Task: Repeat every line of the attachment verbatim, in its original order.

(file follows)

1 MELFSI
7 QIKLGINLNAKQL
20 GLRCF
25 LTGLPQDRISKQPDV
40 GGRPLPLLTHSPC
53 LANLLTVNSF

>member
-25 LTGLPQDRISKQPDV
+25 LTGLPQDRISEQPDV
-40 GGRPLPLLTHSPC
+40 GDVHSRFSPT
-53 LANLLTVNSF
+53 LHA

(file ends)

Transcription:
1 MELFSI
7 QIKLGINLNAKQL
20 GLRCF
25 LTGLPQDRISKQPDV
40 GGRPLPLLTHSPC
53 LANLLTVNSF

>member
-25 LTGLPQDRISKQPDV
+25 LTGLPQDRISEQPDV
-40 GGRPLPLLTHSPC
+40 GDVHSRFSPT
-53 LANLLTVNSF
+53 LHA